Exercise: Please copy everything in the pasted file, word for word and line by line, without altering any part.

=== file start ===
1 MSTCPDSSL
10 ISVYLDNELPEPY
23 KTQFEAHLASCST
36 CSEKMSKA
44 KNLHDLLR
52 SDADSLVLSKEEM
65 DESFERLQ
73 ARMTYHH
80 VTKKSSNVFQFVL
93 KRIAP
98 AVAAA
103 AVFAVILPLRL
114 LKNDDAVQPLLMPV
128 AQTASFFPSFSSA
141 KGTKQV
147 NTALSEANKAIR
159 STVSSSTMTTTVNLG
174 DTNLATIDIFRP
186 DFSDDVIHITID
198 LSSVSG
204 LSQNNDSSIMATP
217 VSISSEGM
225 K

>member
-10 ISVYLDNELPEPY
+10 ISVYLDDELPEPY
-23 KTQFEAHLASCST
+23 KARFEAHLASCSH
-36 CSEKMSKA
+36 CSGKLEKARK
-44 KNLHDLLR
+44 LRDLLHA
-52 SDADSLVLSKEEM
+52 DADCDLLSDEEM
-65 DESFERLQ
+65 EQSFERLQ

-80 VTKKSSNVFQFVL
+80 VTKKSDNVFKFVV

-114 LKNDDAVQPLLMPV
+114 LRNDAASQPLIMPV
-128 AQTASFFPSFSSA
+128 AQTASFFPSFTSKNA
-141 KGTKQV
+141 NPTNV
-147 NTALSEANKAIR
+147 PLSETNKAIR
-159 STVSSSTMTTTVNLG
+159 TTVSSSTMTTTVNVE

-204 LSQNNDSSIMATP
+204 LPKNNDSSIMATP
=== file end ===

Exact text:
1 MSTCPDSSL
10 ISVYLDNELPEPY
23 KTQFEAHLASCST
36 CSEKMSKA
44 KNLHDLLR
52 SDADSLVLSKEEM
65 DESFERLQ
73 ARMTYHH
80 VTKKSSNVFQFVL
93 KRIAP
98 AVAAA
103 AVFAVILPLRL
114 LKNDDAVQPLLMPV
128 AQTASFFPSFSSA
141 KGTKQV
147 NTALSEANKAIR
159 STVSSSTMTTTVNLG
174 DTNLATIDIFRP
186 DFSDDVIHITID
198 LSSVSG
204 LSQNNDSSIMATP
217 VSISSEGM
225 K

>member
-10 ISVYLDNELPEPY
+10 ISVYLDDELPEPY
-23 KTQFEAHLASCST
+23 KARFEAHLASCSH
-36 CSEKMSKA
+36 CSGKLEKARK
-44 KNLHDLLR
+44 LRDLLHA
-52 SDADSLVLSKEEM
+52 DADCDLLSDEEM
-65 DESFERLQ
+65 EQSFERLQ

-80 VTKKSSNVFQFVL
+80 VTKKSDNVFKFVV

-114 LKNDDAVQPLLMPV
+114 LRNDAASQPLIMPV
-128 AQTASFFPSFSSA
+128 AQTASFFPSFTSKNA
-141 KGTKQV
+141 NPTNV
-147 NTALSEANKAIR
+147 PLSETNKAIR
-159 STVSSSTMTTTVNLG
+159 TTVSSSTMTTTVNVE

-204 LSQNNDSSIMATP
+204 LPKNNDSSIMATP